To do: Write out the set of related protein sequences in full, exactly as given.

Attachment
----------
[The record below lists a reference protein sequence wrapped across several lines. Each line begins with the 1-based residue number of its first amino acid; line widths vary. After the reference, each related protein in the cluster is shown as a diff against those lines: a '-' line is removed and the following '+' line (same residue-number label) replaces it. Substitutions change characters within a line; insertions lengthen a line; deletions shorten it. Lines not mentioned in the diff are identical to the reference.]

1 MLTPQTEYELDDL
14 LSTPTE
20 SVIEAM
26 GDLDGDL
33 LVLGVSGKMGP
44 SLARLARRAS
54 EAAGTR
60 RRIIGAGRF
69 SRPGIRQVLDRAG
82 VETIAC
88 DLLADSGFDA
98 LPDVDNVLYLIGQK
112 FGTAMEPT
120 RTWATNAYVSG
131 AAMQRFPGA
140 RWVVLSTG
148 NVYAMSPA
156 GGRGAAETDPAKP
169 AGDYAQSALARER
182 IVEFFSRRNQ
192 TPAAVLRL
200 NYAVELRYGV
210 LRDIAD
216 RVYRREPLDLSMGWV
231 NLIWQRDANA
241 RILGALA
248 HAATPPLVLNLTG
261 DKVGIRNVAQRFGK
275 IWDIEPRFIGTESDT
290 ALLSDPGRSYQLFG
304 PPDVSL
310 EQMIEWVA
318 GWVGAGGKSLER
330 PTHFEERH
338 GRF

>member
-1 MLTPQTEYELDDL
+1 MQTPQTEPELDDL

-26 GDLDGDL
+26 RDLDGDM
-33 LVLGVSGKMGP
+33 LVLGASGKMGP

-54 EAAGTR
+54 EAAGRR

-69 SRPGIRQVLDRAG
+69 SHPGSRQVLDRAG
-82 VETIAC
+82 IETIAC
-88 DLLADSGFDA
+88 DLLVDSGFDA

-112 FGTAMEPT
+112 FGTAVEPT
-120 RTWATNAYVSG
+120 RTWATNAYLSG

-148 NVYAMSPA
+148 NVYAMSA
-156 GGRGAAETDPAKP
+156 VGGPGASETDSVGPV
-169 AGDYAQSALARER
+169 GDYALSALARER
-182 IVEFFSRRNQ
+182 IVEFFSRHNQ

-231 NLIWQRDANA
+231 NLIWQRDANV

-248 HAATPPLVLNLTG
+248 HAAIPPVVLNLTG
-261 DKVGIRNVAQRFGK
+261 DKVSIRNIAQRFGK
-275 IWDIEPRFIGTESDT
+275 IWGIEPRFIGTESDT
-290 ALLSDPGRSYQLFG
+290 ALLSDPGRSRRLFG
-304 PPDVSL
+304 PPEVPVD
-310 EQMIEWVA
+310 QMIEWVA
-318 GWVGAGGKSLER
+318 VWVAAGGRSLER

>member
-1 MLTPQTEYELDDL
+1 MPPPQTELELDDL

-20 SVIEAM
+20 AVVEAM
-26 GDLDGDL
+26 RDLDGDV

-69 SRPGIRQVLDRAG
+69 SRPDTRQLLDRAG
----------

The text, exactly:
[The record below lists a reference protein sequence wrapped across several lines. Each line begins with the 1-based residue number of its first amino acid; line widths vary. After the reference, each related protein in the cluster is shown as a diff against those lines: a '-' line is removed and the following '+' line (same residue-number label) replaces it. Substitutions change characters within a line; insertions lengthen a line; deletions shorten it. Lines not mentioned in the diff are identical to the reference.]

1 MLTPQTEYELDDL
14 LSTPTE
20 SVIEAM
26 GDLDGDL
33 LVLGVSGKMGP
44 SLARLARRAS
54 EAAGTR
60 RRIIGAGRF
69 SRPGIRQVLDRAG
82 VETIAC
88 DLLADSGFDA
98 LPDVDNVLYLIGQK
112 FGTAMEPT
120 RTWATNAYVSG
131 AAMQRFPGA
140 RWVVLSTG
148 NVYAMSPA
156 GGRGAAETDPAKP
169 AGDYAQSALARER
182 IVEFFSRRNQ
192 TPAAVLRL
200 NYAVELRYGV
210 LRDIAD
216 RVYRREPLDLSMGWV
231 NLIWQRDANA
241 RILGALA
248 HAATPPLVLNLTG
261 DKVGIRNVAQRFGK
275 IWDIEPRFIGTESDT
290 ALLSDPGRSYQLFG
304 PPDVSL
310 EQMIEWVA
318 GWVGAGGKSLER
330 PTHFEERH
338 GRF

>member
-1 MLTPQTEYELDDL
+1 MQTPQTEPELDDL

-26 GDLDGDL
+26 RDLDGDM
-33 LVLGVSGKMGP
+33 LVLGASGKMGP

-54 EAAGTR
+54 EAAGRR

-69 SRPGIRQVLDRAG
+69 SHPGSRQVLDRAG
-82 VETIAC
+82 IETIAC
-88 DLLADSGFDA
+88 DLLVDSGFDA

-112 FGTAMEPT
+112 FGTAVEPT
-120 RTWATNAYVSG
+120 RTWATNAYLSG

-148 NVYAMSPA
+148 NVYAMSA
-156 GGRGAAETDPAKP
+156 VGGPGASETDSVGPV
-169 AGDYAQSALARER
+169 GDYALSALARER
-182 IVEFFSRRNQ
+182 IVEFFSRHNQ

-231 NLIWQRDANA
+231 NLIWQRDANV

-248 HAATPPLVLNLTG
+248 HAAIPPVVLNLTG
-261 DKVGIRNVAQRFGK
+261 DKVSIRNIAQRFGK
-275 IWDIEPRFIGTESDT
+275 IWGIEPRFIGTESDT
-290 ALLSDPGRSYQLFG
+290 ALLSDPGRSRRLFG
-304 PPDVSL
+304 PPEVPVD
-310 EQMIEWVA
+310 QMIEWVA
-318 GWVGAGGKSLER
+318 VWVAAGGRSLER

>member
-1 MLTPQTEYELDDL
+1 MPPPQTELELDDL

-20 SVIEAM
+20 AVVEAM
-26 GDLDGDL
+26 RDLDGDV

-69 SRPGIRQVLDRAG
+69 SRPDTRQLLDRAG